Madhumita and Amrita are beautiful souls. Their hearts beat for design and art, and they are a fountainhead of creativity. They immersed themselves into this project and came up with a range of interesting logos, each telling a different story.

But here’s the one that I loved the most:

Here’s how this logo tells the ‘differentiation story’ of Story Rules so well:

  1. The ‘person’ in the middle is the ‘Sutradhar’ – who indicates that underlying all data and numbers is the human element – that connects the disparate threads and weaves them into a coherent story
  2. While the ‘O’ forms the head of the person and signifies the ‘left-brain’ approach, the ‘u’ below is stylised to show the hand on the ‘heart’ – signifying the holistic approach of head and heart. (Interestingly I do a small ritual at the end of my workshops where I get participants to take a pledge with their hand on their hearts!)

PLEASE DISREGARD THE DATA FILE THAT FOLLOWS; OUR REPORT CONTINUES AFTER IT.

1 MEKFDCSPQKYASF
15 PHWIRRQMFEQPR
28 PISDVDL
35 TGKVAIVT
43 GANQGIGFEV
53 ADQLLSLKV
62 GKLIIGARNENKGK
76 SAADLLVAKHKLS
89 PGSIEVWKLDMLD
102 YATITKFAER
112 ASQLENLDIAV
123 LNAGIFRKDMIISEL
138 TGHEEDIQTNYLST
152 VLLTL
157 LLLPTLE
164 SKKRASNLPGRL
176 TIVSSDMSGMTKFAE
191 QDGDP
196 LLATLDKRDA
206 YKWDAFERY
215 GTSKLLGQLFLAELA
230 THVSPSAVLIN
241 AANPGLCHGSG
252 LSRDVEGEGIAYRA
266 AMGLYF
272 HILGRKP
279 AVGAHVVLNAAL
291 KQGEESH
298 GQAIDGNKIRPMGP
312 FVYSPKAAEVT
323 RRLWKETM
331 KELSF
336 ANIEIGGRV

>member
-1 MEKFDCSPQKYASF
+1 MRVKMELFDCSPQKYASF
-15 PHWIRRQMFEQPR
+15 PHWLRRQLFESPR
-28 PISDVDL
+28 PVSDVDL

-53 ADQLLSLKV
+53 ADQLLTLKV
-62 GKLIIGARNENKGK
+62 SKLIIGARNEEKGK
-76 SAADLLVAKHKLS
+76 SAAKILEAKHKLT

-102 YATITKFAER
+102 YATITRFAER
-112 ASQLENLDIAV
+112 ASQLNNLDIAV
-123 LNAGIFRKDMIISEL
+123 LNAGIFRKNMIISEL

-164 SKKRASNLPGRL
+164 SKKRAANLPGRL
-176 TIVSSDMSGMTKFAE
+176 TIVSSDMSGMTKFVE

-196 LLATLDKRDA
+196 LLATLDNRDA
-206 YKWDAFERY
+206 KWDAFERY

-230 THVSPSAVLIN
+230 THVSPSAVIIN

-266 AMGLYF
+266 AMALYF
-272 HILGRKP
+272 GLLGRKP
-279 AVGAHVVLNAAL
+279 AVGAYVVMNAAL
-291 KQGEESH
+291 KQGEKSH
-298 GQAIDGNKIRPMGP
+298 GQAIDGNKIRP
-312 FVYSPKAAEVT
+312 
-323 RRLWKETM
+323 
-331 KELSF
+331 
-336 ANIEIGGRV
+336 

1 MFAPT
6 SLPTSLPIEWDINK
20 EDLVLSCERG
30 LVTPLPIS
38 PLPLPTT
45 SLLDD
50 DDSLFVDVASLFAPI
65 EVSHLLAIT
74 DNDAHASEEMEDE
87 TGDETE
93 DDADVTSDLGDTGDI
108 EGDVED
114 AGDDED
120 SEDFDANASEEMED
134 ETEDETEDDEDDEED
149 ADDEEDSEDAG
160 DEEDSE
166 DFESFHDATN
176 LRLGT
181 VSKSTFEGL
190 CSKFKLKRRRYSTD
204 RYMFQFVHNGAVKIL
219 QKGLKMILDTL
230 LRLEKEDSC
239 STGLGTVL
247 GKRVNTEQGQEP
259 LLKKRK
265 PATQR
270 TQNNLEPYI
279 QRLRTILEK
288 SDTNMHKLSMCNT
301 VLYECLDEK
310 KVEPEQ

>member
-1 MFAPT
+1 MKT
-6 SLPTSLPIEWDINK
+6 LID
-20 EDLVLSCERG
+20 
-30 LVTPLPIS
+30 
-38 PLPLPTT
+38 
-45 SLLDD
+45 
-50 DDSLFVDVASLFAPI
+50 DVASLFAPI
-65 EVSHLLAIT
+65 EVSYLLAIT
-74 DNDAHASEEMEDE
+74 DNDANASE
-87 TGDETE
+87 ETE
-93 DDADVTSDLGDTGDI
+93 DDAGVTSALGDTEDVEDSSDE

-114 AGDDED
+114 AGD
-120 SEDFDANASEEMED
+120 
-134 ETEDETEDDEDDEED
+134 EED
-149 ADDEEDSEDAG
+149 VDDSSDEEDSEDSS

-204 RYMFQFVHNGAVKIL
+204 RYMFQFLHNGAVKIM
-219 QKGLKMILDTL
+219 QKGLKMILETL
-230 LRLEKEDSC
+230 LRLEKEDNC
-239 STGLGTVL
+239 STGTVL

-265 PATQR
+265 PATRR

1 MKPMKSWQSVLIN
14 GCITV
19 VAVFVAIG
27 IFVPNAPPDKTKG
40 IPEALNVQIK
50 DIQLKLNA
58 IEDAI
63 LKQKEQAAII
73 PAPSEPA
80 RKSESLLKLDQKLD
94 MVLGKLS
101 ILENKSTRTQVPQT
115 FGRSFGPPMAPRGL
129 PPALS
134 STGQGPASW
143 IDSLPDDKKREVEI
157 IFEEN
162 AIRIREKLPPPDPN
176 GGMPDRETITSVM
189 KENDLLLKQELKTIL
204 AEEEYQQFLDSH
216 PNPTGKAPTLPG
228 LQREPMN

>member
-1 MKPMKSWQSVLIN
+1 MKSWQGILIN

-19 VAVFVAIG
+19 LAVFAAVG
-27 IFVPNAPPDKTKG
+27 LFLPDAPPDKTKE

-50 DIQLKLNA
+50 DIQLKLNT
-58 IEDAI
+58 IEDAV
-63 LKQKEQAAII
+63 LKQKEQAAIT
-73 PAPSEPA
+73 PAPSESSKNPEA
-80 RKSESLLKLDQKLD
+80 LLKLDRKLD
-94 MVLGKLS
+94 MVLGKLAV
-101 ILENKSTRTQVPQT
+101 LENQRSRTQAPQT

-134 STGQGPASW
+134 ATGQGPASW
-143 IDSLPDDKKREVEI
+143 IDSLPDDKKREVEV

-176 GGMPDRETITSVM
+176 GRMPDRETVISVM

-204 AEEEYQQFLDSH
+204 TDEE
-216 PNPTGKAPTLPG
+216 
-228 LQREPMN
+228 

3. The balance is also showcased by the word ‘STORY’ being written in caps, while the word ‘rules’ is in lowercase – a balance between structure and free-flowing creativity
  4. For the ‘Customised solution’ aspect, there’s a cool element embedded in the logo. The ‘u’ and ‘l’ of ‘rules’ have been stylised to form a paperclip! Now, paperclips are known in the design world for their flexibility and customisability.
  5. Finally, the ‘rising’ columns between the ‘u’ and the ‘l’ indicate growth and progress.

​Phew – that’s a lot of story for one simple logo 🙂

​Of course, there’s a lot more to the process – and we are still in the midst of it… but I’ve enjoyed it so far… I hope you also found some value (or at least entertainment) in my journey.

​Best of luck in your own brand-definition journeys – whenever you decide to embark on one!

​Feel free to reach out in case you need any inputs.

Image credit: Photo by Kevin Erdvig on Unsplash